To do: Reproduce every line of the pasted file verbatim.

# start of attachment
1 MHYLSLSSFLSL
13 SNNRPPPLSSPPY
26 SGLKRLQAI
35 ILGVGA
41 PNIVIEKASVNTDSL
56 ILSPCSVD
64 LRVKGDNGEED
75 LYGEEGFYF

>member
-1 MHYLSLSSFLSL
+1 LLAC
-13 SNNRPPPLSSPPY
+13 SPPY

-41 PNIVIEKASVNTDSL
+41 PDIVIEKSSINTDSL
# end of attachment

1 MHYLSLSSFLSL
13 SNNRPPPLSSPPY
26 SGLKRLQAI
35 ILGVGA
41 PNIVIEKASVNTDSL
56 ILSPCSVD
64 LRVKGDNGEED
75 LYGEEGFYF

>member
-1 MHYLSLSSFLSL
+1 LLAC
-13 SNNRPPPLSSPPY
+13 SPPY

-41 PNIVIEKASVNTDSL
+41 PDIVIEKSSINTDSL